One of the pleasures of being a small publisher is that you often get to know your authors well, sometimes making long-term friendships, sharing in their individual joys and pain as they do in yours. Sometimes the relationship is brief but intense, going quiet once the book or books in question are out of the way. Sometimes your authors die. Five Leaves has lost several writers and editors over the years. In no particular order these include Adrian Mitchell, Ray Gosling, Stanley Middleton, Walter Gregory, Richard Boston, Michael Hyde, Daniel Weissbort and Colin Ward. Leaving aside that they are all men, what they have in common is that even though some died before their time, and all are missed, none were young.
It was a shock this morning though when the agent Penny Luithlen rang to say that our author Dan Tunstall had died yesterday, it seems by his own hand. Dan had been troubled for some time, but we all hoped that he would pull through. He was only in his forties. It was a difficult conversation with Penny, who had done so much to try to help Dan. Agents, perhaps more than publishers, can get very involved with their clients.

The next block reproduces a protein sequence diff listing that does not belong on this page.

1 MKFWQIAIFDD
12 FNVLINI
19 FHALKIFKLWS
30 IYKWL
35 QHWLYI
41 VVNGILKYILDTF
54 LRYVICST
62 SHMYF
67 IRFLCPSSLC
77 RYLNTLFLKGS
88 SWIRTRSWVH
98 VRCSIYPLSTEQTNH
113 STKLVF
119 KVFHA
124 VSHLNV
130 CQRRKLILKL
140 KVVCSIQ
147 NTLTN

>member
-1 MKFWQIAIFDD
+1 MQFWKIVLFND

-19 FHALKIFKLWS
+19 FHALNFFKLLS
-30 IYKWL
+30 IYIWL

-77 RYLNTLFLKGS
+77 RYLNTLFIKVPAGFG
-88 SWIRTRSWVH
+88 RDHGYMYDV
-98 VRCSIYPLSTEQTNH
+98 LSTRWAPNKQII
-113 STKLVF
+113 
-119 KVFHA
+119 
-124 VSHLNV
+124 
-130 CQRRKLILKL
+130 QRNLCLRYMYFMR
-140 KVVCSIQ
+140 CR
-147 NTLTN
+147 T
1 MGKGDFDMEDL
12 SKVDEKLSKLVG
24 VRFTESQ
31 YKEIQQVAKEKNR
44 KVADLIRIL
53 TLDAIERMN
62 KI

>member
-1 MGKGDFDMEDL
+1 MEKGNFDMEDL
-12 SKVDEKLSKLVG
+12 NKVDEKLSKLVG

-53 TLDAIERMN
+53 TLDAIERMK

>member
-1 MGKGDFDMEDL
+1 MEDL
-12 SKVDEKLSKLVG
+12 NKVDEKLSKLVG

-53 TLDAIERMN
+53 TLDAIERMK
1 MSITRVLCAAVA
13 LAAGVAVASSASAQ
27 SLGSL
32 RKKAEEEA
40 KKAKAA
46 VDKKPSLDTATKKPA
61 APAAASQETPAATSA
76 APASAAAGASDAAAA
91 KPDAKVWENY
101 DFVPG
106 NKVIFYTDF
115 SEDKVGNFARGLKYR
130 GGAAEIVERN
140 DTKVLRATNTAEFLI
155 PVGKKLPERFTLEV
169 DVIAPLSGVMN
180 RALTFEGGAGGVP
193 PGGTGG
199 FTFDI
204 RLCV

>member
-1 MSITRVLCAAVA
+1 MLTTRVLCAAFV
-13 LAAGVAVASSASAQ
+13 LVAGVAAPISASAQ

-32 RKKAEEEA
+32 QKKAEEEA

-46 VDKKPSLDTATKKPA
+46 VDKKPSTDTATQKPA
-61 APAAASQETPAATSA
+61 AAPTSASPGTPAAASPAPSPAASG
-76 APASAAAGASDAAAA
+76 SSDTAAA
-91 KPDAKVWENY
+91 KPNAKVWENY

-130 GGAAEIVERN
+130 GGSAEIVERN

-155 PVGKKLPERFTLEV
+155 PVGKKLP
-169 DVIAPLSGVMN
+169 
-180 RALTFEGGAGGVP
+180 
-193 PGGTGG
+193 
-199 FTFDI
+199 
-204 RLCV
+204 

Penny came to me some years ago about Dan. I knew her slightly. She wanted me to take a risk on a young, new writer with a challenging book about football hooliganism. I doubted we would sell a lot of copies but Penny persuaded me to take the book on on its value, but as a great agent she wanted to get Dan's career going and he needed that book to do that. In fact the sales were pretty good.